In line with this, we suggest that severe COVID-19 may be faithfully reproduced in PRCV-infected pigs co-affected by an underlying, chronic condition such as obesity associated metabolic syndrome. In addition to being an important comorbidity in the exacerbation of COVID-19 (see above), this syndrome has the dual characteristics of a pro-inflammatory state and immunosuppression (Andersen et al., 2016); both of these states are speculated to promote severe COVID-19 (Ritchie and Singanayagam, 2020).
We would like to emphasize that in addition to closely mirroring human physiology, anatomy, immunology and food preferences, a number of pig breeds have been extensively documented to be an excellent model for human diet-induced obesity including the spectrum of inflammation-related co-morbidities associated with this condition (metabolic syndrome; Sturek et al., 2020). This is especially true for the Ossabaw pig that has been described as having the greatest capacity of any known, terrestrial mammal to produce and store fat (Brisbin and Mayer, 2001). We, and others, have documented that high energy and high fat diets result in the rapid occurrence of obesity in Ossabaw pigs (Sturek et al., 2020). This reproducibly leads to a metabolic syndrome state with clinical signs such as hypertension, high fasting blood glucose, and dyslipidemia, with more advanced end-points such as pre-diabetes, non-alcoholic steatohepatitis (NASH), and cardiovascular disease routinely achieved. These conditions are accompanied by signs of a systemic inflammatory state with increased circulatory biomarkers of inflammation (Rødgaard et al., 2013).
As described above, the pig is the natural host of a number of well-described coronavirus infections with various tropisms and virulence. None of these viruses are human pathogens. PRCV has been demonstrated, both by intranasal and intratracheal instillation, to lead to respiratory disease in pigs, although with low morbidity and mortality (Saif, 2004). As also described above, the outcome of the infection was worsened by immunosuppression with dexamethasone (Jung et al., 2007; Zhang et al., 2008). We hypothesize that disease severity will increase in obese Ossabaw pigs infected with PRCV compared to pigs of normal weight, and hence will constitute a useful model for severe COVID-19 in humans at risk due to metabolic syndrome associated comorbidities, including aged individuals. With the added benefit of being a well-described pig-specific virus (with no rigorous biosafety demands), we suggest that the obese pig affected by the metabolic syndrome will constitute a highly human-translatable animal model having the potential to significantly facilitate and accelerate SARS-CoV-2/COVID-19 research. Both basic disease mechanisms and the efficacy and safety of therapeutic drug candidates for treatment of COVID-19 patients from high risk groups can potentially be studied in this model as can biomarkers for severe COVID-19; such markers are of high importance to identify individuals facing severe disease progression to allow early treatment decisions.
In summary, there is a compelling need for animal models for COVID-19 that accurately reproduce severe COVID-19, as these human cases are currently non-treatable and have resulted in very severe societal measures having detrimental economic and political consequences worldwide. While a range of animal species are indeed permissive for SARS-CoV-2 infection, only mild or no disease is obtained upon infection. We suggest that a relevant and valid model of severe COVID-19 should preferentially incorporate the most common comorbidities of severe COVID-19, such as metabolic syndrome, type 2 diabetes, and hypertension, also associated with age. We propose that the persistent inflammation that is part of the metabolic syndrome increases the risk of a cytokine storm during coronavirus infection linking an aberrant metabolic state to severe COVID-19.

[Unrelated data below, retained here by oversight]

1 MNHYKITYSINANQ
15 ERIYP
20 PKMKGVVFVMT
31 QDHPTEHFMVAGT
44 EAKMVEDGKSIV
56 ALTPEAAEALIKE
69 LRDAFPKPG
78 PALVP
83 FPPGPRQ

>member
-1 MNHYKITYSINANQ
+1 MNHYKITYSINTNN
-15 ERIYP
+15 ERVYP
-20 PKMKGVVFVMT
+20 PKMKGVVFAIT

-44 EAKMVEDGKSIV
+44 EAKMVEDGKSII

Non-human primates may be highly relevant as models for SARS-CoV-2 infection, however developing primate comorbidity models will be expensive and time-consuming. Pig models are highly relevant to human medicine because they closely mimic human anatomy, physiology, and immunology. Furthermore, they develop robust metabolic syndrome and cardiorespiratory disease upon diet-induced obesity. Intranasal inoculation of PRCV in pigs with robust metabolic syndrome such as obese Ossabaw miniature pigs, may increase the severity of disease, similar to patients with metabolic syndrome having severe COVID-19. This type of animal model could accelerate coronavirus research on basic disease mechanisms, biomarkers, and therapeutics for COVID-19 patients in high-risk groups.
The review was written by all authors with PH as lead. All authors contributed to the article and approved the submitted version.
This work was funded by the Technical University of Denmark (DTU) and by an NIH grant to MA and MS (US-NIH-P30-DK097512).
Conflict of Interest
MS and MA are cofounders of CorVus Biomedical, LLC.
The remaining authors declare that the research was conducted in the absence of any commercial or financial relationships that could be construed as a potential conflict of interest.
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Keywords: COVID-19, animal model, metabolic syndrome, Ossabaw pig, SARS-CoV-2
Citation: Heegaard PMH, Sturek M, Alloosh M and Belsham GJ (2020) Animal Models for COVID-19: More to the Picture Than ACE2, Rodents, Ferrets, and Non-human Primates. A Case for Porcine Respiratory Coronavirus and the Obese Ossabaw Pig. Front. Microbiol. 11:573756. doi: 10.3389/fmicb.2020.573756
Edited by:Helene Dutartre, UMR5308 Centre International de Recherche en Infectiologie (CIRI), France
Reviewed by:Tom Gallagher, Loyola University Chicago, United States
Christian Albert Devaux, Centre National de la Recherche Scientifique (CNRS), France
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*Correspondence: Peter M. H. Heegaard, email@example.com
†These authors share first authorship